- Story Monsters, 2018 Purple Dragonfly, Honorable Mention, Children’s Nonfiction
- Mom’s Choice, 2017 Honoring Excellence Gold Award
Rosa’s Monarch Butterfly (2021)
- Mom’s Choice, 2022 Honoring Excellence Gold Award, Ages 6-8
- Readers’ Favorite Book Review, 2021 5 Star Rating
Description for Rosa’s Monarch Butterfly:
Rosa knows a ton about monarch butterflies. And she’s often picked on by classmates because she’s curious about things. One day a classmate hollers, “It’s caterpillar pancake time!” Rosa gulps, “Oh no!” She bravely ignores the bully and steps up to rescue the caterpillar. Rosa then lights up her classmates’ curiosity about monarchs. One of the bullies continues to make fun of Rosa and questions her knowledge. But Rosa persists. As she does, the caterpillar transforms into a butterfly, her classmates are wowed by monarch magic and the bully is transformed by what he learns from Rosa. This journey of discovery and change contains original pen and ink illustrations by an award-winning illustrator, a compelling story by award-winning authors and loads of educational information about monarchs – caterpillar and butterfly anatomy, stages of development (egg, caterpillar, chrysalis and butterfly), habitat, food, flight, migration, threats to survival, transformation, a glossary of terms, and activities including How to Make a Butterfly and a Matching Game.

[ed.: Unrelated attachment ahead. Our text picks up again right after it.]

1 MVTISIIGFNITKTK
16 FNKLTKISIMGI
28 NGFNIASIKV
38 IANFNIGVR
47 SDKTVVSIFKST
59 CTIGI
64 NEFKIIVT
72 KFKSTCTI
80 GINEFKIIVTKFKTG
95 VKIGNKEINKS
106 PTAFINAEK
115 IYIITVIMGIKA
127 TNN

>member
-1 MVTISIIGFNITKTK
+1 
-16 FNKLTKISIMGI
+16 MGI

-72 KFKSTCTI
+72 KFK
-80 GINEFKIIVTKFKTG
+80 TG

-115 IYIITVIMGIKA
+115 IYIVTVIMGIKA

Martha and Ann Driscoll are a mother/daughter writing team who most recently lived together near the banks of the Bellamy River in Dover, New Hampshire. Martha was born near the Falls of the Ohio River in New Albany, Indiana. After marrying, she and her husband moved across the Ohio to raise their family in Louisville, Kentucky. Ann was born in Louisville and had loads of adventures paddling on that mighty river. The Belle of Louisville plies the Ohio and docks at mile 606, the Port of Louisville. The Belle’s 100th birthday was the inspiration for Nosey’s Wild Ride on the Belle of Louisville. But Martha had actually written the first draft of this story in 1950, set it aside to raise a family and picked it up 62 years later to polish it off. Little did they know but retrieving that document was the start of Martha and Ann’s shared writing life. The last decade of her life Martha had very, very poor vision. So, Ann’s job was to type up the mountains of pages that Martha hand wrote. But they both love words and very quickly they were doing the research, creating the characters, writing the drafts, editing, and creating together. Between them, and thanks to the award-winning illustrations and book design of Susan Andra Lion, Martha and Ann have three award-winning books. Other titles are Sammy the Seahorse and Rosa’s Monarch Butterfly. Martha’s professional life was devoted to literacy education, reading education and the preparation of reading teachers. Ann’s professional life was a mix of teaching and leadership in higher education and organizational development consulting. Martha died on November 08, 2021. But there are still stories to write…